Pathways for positivity: Dopamine Dressing

It had been years since I thoroughly decluttered my wardrobes, drawers and attic storage. With spring finally on the horizon, I decided that an uneventful February weekend was the perfect opportunity to tackle a task I’d been avoiding.

Time to bid farewell to clothes, shoes, bags, and accessories that had been tucked away, untouched, for years taking up valuable storage space.

So there I was, dumping everything onto the bed in the spare room, ready to sort through it all: keep, donate, sell.
About five minutes into the process, regret set in. My room resembled an explosion in a clothes factory. The sheer volume of items was staggering, even to me.

What I thought was just a modest stash turned out to be piles of items that had been hoarded away for ages, kept “just in case,” though I couldn’t quite articulate what for. As I filled bag after bag for donation, I had a moment of clarity: the clothes I once cherished over a decade ago no longer sparked joy.

I’d been holding onto clothing and accessories for years under the assumption that I might wear them “someday”. A mix of sale stuff, charity shop bargains, stuff to slim into … and other items saved for that elusive “special occasion” that never seemed to materialise – no pun intended!

Perhaps you’re familiar with Marie Kondo, a well-known expert in organising, who assists people worldwide in turning their cluttered homes into tranquil, restful spaces. Her philosophy suggests that if you’re unsure whether to keep something you own, if it doesn’t bring you joy, it’s best to part with it.

I decided to adopt that philosophy and I have to say, it really did help to motivate me and speed up the whole process. I only kept items I really liked and was confident I would get around to wearing, albeit years and in some cases almost two decades since I’d first purchased them. I was only going to keep things I felt good in. Items to boost my dopamine levels.

If you’ve not heard of “dopamine dressing” it’s a concept that basically means wearing clothes that empower you.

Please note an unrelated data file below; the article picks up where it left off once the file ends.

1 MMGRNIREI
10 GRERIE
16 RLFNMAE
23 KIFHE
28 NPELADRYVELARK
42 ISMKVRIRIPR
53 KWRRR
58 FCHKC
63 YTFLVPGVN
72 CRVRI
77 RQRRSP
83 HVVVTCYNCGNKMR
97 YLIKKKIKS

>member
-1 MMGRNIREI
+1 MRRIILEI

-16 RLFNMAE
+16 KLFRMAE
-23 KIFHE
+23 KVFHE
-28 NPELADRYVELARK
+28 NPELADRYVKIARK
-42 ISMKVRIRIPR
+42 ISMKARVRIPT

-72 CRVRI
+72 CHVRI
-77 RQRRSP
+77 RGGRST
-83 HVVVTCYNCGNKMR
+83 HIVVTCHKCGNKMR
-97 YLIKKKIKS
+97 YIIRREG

It’s about choosing outfits that make you feel confident and excited, instead of following what’s popular or trendy. It’s wearing clothes that bring you joy and boost your mood.

Imagine a toddler who wants to wear wellies in the middle of summer, just because they love the colour of them,or a Disney outfit to the corner shop, just because they can and it makes them happy. Well, it’s a bit like that, for adults.

The concept of dopamine dressing originates from the notion that our clothing choices can deeply influence our emotional state and general sense of happiness. Much like dopamine, a neurotransmitter linked to feelings of pleasure and satisfaction, dressing in lively and cheerful colours or simply dressing in items that make you feel confident is thought to evoke positive feelings and increase your wellbeing.

It’s not to be confused with vanity or spending hours getting dressed up each day to impress somebody else, it’s about knowing that you deserve to feel good, for you. Not just on special occasions.

That could mean having a spritz of your best fragrance. Wearing your favourite jumper because you like how it feels on your skin. Rocking jazzy socks that make you smile when you look at them, or having a swipe of bright red lippy before you leave the house (that’s my favourite!) Do it today. Not tomorrow or some special occasion far on the horizon. Make today the day you’ve been waiting for.


Shannon Humphrey is a First Aid for Mental Health Instructor working in the business and education sectors.
If you have a suggestion for an article, contact her at

Photo: Shutterstock


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